Cuba announced this Thursday that it will give up on an unpopular proposal to increase public transport fares, altering a recently announced plan to raise prices on the island, whose economy is highly controlled by the State.
The announcement came a day after the communist government postponed another controversial five-fold increase in the price of gasoline planned for February 1, saying a cyber attack outside the country had hampered implementation of the proposal.
“Since the price of fuel remains the same, (public) transport prices will be maintained,” Walter Luis Duvergel, director of Viajero, one of the island’s public transport companies, told state television on Thursday.
Authorities at the Ministry of Transport planned increases in public bus, plane and train fares for March 1, but have now stated that the adjustments will be postponed until further notice.
The delays undermine the broad plan of increases that the government has said is necessary to control the growing fiscal deficit. Critics said the measures are inflationary, untimely and occur without compensation to encourage national production, which is facing problems.
The increases, initially announced in December and early January, have shaken the country, where residents have long depended on a vast subsidy program for food, fuel and medicine.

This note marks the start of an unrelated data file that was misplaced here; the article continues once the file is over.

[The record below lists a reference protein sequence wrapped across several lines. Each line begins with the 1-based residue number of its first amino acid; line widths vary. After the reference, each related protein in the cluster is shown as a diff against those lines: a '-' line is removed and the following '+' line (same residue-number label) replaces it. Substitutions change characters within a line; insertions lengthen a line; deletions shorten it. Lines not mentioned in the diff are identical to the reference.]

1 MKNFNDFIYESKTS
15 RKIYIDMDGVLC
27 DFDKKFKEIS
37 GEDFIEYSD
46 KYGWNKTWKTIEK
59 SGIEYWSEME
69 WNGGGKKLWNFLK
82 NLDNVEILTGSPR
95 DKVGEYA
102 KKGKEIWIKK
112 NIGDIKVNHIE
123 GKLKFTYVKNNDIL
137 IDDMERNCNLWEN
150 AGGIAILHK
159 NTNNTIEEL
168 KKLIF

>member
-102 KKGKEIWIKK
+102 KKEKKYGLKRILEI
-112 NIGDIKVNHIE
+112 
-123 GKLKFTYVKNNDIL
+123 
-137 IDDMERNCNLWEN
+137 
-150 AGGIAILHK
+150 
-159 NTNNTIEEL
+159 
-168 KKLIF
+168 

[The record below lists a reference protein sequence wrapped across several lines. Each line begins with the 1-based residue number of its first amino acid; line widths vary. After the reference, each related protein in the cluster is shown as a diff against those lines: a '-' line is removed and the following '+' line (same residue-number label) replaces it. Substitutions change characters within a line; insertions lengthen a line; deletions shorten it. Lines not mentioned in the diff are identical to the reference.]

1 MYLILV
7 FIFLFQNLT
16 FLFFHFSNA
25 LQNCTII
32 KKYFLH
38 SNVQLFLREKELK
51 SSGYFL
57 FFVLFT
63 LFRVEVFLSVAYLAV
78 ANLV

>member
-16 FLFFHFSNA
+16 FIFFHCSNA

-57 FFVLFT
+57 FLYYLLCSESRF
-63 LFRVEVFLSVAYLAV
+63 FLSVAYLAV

Many Cubans, who are already facing financial difficulties amid a serious economic crisis and widespread shortages of products, breathed a sigh of relief with the postponement of the increases.
“It’s the least (they could do),” said Ismaray Guevara, a 38-year-old Havana resident, who was preparing for a taxi ride this Friday. “I hope (prices) stay where they are, because our salaries really aren’t enough for anything.”
The government also announced increases for liquefied gas, used for cooking, and electricity for the wealthiest consumers in the coming months, promising protection for the vulnerable.
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